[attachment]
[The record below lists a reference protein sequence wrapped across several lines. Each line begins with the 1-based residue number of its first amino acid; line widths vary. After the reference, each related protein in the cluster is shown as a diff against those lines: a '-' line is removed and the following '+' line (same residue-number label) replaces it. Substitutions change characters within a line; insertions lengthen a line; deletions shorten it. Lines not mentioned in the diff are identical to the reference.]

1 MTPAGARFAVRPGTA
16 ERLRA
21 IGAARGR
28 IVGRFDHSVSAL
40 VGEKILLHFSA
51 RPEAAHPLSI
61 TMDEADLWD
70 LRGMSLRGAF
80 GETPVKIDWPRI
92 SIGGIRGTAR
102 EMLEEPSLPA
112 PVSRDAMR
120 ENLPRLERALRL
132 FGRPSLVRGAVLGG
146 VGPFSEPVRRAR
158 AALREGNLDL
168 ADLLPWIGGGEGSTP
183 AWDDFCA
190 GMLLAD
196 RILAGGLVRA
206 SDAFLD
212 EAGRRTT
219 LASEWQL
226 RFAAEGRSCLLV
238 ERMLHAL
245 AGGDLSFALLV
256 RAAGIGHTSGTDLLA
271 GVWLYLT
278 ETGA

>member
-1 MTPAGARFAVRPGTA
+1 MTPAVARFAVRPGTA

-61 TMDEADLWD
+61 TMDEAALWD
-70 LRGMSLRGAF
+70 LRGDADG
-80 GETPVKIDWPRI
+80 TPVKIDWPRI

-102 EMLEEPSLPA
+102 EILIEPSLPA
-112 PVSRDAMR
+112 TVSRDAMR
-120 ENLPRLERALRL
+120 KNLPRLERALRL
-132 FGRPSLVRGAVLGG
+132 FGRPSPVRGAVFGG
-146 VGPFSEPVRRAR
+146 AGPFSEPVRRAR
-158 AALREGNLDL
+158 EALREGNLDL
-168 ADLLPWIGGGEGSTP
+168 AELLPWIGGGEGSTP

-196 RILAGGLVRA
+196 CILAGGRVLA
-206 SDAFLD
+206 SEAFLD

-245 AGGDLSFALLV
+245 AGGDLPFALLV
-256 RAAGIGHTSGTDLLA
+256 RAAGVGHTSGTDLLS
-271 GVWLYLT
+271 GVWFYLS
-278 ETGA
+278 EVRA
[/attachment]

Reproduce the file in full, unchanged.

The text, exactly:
[The record below lists a reference protein sequence wrapped across several lines. Each line begins with the 1-based residue number of its first amino acid; line widths vary. After the reference, each related protein in the cluster is shown as a diff against those lines: a '-' line is removed and the following '+' line (same residue-number label) replaces it. Substitutions change characters within a line; insertions lengthen a line; deletions shorten it. Lines not mentioned in the diff are identical to the reference.]

1 MTPAGARFAVRPGTA
16 ERLRA
21 IGAARGR
28 IVGRFDHSVSAL
40 VGEKILLHFSA
51 RPEAAHPLSI
61 TMDEADLWD
70 LRGMSLRGAF
80 GETPVKIDWPRI
92 SIGGIRGTAR
102 EMLEEPSLPA
112 PVSRDAMR
120 ENLPRLERALRL
132 FGRPSLVRGAVLGG
146 VGPFSEPVRRAR
158 AALREGNLDL
168 ADLLPWIGGGEGSTP
183 AWDDFCA
190 GMLLAD
196 RILAGGLVRA
206 SDAFLD
212 EAGRRTT
219 LASEWQL
226 RFAAEGRSCLLV
238 ERMLHAL
245 AGGDLSFALLV
256 RAAGIGHTSGTDLLA
271 GVWLYLT
278 ETGA

>member
-1 MTPAGARFAVRPGTA
+1 MTPAVARFAVRPGTA

-61 TMDEADLWD
+61 TMDEAALWD
-70 LRGMSLRGAF
+70 LRGDADG
-80 GETPVKIDWPRI
+80 TPVKIDWPRI

-102 EMLEEPSLPA
+102 EILIEPSLPA
-112 PVSRDAMR
+112 TVSRDAMR
-120 ENLPRLERALRL
+120 KNLPRLERALRL
-132 FGRPSLVRGAVLGG
+132 FGRPSPVRGAVFGG
-146 VGPFSEPVRRAR
+146 AGPFSEPVRRAR
-158 AALREGNLDL
+158 EALREGNLDL
-168 ADLLPWIGGGEGSTP
+168 AELLPWIGGGEGSTP

-196 RILAGGLVRA
+196 CILAGGRVLA
-206 SDAFLD
+206 SEAFLD

-245 AGGDLSFALLV
+245 AGGDLPFALLV
-256 RAAGIGHTSGTDLLA
+256 RAAGVGHTSGTDLLS
-271 GVWLYLT
+271 GVWFYLS
-278 ETGA
+278 EVRA